The important point is that the Republic are not just playing in their little sandbox, but their new Great Works, such as the Starlight Beacon, are intended to bring the advancements to the outskirts. And the Jedi are not just a lightsaber-wielding arm of the Republic, like it is during the Clone Wars. They are here to help and they are the good guys.
It is refreshing that the authors opted out of the traditional Star Wars scheme of “the Republic is at war against X”. Inevitably, a space battle ensues at one point, and there are encounters with the Nihil, but that is not the main point. It is very clearly portrayed that the chief strength of the Jedi is in offering assistance when a disaster strikes. They are portrayed rather as a “fire brigade” than as a military.
The book, however, has its enemy, and they are the Nihil. Pirates, raiders; they were described in some of the promotional materials as “space Vikings”. One can see what the authors meant by that. The Nihil use the lawless environment of the Outer Rim and the aftermath of the disaster to raid and plunder.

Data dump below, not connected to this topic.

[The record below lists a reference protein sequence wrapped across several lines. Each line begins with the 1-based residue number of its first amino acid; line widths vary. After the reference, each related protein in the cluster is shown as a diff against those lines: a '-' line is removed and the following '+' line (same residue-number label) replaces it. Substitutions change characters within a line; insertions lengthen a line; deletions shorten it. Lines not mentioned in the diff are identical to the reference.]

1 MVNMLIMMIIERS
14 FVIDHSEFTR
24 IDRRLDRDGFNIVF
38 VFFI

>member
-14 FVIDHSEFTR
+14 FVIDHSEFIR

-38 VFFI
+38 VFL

Nevertheless we get to look also into the inner workings of their society (if you can call it that), with its meritocratic, free-for-all and survival-of-the-fittest dynamic.
I was a tiny bit disappointed in how the Nihil were portrayed as the story progressed. The further I read, the more the Nihil and especially their leader Marchion Ro started to fold back into the generic archetype of one evil power-hungry villain with a basic evil agenda. I don’t know if the vague hints at Marchion Ro’s beef with the Jedi and his toying with a lightsaber in one scene are going to lead to some “grand revelation”. Hopefully nothing along the lines that he was a Sith. However much I like the Sith, I think it was a good idea to keep them out of this one. They don’t have to be behind everything bad that happens in the Galaxy.